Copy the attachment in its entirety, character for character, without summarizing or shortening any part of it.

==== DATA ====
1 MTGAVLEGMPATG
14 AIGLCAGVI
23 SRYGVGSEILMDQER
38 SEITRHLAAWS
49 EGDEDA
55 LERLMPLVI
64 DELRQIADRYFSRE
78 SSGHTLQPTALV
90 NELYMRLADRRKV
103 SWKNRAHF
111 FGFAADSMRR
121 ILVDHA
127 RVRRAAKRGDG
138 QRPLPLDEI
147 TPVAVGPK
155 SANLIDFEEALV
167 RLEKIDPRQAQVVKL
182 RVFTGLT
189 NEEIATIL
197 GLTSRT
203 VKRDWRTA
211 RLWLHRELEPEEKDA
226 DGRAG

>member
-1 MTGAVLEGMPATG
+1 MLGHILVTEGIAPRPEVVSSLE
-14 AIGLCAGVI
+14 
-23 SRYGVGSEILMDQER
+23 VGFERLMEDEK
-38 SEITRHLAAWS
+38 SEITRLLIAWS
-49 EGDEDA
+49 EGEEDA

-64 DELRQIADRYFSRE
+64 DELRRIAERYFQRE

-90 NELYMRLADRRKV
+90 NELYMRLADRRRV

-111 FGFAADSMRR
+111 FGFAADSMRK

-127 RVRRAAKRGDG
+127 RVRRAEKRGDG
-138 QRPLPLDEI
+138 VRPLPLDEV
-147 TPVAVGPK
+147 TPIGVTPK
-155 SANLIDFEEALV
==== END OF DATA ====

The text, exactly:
1 MTGAVLEGMPATG
14 AIGLCAGVI
23 SRYGVGSEILMDQER
38 SEITRHLAAWS
49 EGDEDA
55 LERLMPLVI
64 DELRQIADRYFSRE
78 SSGHTLQPTALV
90 NELYMRLADRRKV
103 SWKNRAHF
111 FGFAADSMRR
121 ILVDHA
127 RVRRAAKRGDG
138 QRPLPLDEI
147 TPVAVGPK
155 SANLIDFEEALV
167 RLEKIDPRQAQVVKL
182 RVFTGLT
189 NEEIATIL
197 GLTSRT
203 VKRDWRTA
211 RLWLHRELEPEEKDA
226 DGRAG

>member
-1 MTGAVLEGMPATG
+1 MLGHILVTEGIAPRPEVVSSLE
-14 AIGLCAGVI
+14 
-23 SRYGVGSEILMDQER
+23 VGFERLMEDEK
-38 SEITRHLAAWS
+38 SEITRLLIAWS
-49 EGDEDA
+49 EGEEDA

-64 DELRQIADRYFSRE
+64 DELRRIAERYFQRE

-90 NELYMRLADRRKV
+90 NELYMRLADRRRV

-111 FGFAADSMRR
+111 FGFAADSMRK

-127 RVRRAAKRGDG
+127 RVRRAEKRGDG
-138 QRPLPLDEI
+138 VRPLPLDEV
-147 TPVAVGPK
+147 TPIGVTPK
-155 SANLIDFEEALV